Jupiter's auroras are powerful —and very different from Earth's
Jupiter's southern aurora, captured in February by NASA 's Juno. (Credit: G. Randy Gladstone, SWRI)
Jupiter is home to the solar system's most powerful auroras. Their source is a mystery but researchers reported this week that they now know the planet's auroras are generated by processes different from those on Earth.
How it works on Earth: Auroras are created when the solar wind blows over the planet's magnetic fields and drives electrons into oxygen and nitrogen in the atmosphere. Those electrons then emit photons that the luckiest of us get to see as the vibrant colors of the Northern and Southern Lights.
How it works on Jupiter: It's different. The rotation of the planet in its own magnetic field, not the solar wind, can generate 400,000 volts of charge as it pushes electrons toward the atmosphere. But unlike on Earth, that doesn't create Jupiter's brightest auroras.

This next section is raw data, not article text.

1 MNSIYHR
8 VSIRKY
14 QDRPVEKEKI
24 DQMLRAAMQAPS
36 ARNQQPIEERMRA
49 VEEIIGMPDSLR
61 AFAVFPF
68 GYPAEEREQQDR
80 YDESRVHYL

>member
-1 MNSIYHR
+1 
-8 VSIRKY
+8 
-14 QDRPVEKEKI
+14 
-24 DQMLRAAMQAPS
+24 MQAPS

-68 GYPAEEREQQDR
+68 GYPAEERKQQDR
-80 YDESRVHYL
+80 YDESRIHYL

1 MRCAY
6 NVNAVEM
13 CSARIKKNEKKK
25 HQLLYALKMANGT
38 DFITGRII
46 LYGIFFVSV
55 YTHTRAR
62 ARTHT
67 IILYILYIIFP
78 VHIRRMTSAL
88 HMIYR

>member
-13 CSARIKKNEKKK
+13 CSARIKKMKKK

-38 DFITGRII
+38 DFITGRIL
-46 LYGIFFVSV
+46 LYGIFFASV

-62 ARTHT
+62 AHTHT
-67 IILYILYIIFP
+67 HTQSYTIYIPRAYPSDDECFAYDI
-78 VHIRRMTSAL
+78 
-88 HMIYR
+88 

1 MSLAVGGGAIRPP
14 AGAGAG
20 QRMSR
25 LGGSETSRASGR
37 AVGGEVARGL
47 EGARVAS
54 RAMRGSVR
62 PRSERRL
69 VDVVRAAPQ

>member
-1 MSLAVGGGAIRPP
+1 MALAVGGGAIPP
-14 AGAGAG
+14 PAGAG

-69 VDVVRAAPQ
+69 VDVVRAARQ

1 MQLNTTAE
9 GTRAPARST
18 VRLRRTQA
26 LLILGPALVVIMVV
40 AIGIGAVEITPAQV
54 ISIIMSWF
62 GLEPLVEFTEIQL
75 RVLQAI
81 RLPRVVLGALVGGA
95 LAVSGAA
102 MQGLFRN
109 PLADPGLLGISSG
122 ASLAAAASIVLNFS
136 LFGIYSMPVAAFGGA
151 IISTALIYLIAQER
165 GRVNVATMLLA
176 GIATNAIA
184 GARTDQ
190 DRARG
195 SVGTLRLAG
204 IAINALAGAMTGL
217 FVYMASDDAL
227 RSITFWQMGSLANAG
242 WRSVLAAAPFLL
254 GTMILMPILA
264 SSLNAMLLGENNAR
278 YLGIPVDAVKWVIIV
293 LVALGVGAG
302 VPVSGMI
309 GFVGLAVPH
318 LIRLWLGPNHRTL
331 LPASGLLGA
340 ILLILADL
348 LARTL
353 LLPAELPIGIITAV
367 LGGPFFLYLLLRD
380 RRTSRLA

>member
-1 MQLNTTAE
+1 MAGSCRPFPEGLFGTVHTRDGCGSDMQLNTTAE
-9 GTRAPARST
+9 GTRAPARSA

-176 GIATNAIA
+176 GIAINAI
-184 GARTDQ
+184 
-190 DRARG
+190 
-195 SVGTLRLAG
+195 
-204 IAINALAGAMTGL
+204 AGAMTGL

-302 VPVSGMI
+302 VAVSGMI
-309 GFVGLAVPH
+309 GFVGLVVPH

"We assumed the most intense auroras were created by these strong potentials that we expected to find. We've found them but they don't seem to be as important as we thought. Something else is stepping in," study author Barry Mauk from Johns Hopkins University Applied Physics Laboratory told Axios.
Best guess: As charged electrons in plasma gases above the planet's atmosphere interact with plasma waves, they gain or lose energy. Over time, Mauk says, in a random fashion, electrons at different energies may hit the atmosphere and cause auroras. These turbulent interactions happen on Earth, too, and create strong fluxes of energy down toward the atmosphere but a weak flux coming up. Mauk: "At Jupiter, for reasons we don't understand, even though the downward fluxes are strong enough to create most powerful aurora in the solar system, the upward fluxes are even stronger."
What's next: The orbit of Juno, the NASA spacecraft being used to study Jupiter, will soon pass closer to the aurora over the planet's northern pole. Mauk hopes that will tell them more about the processes at play.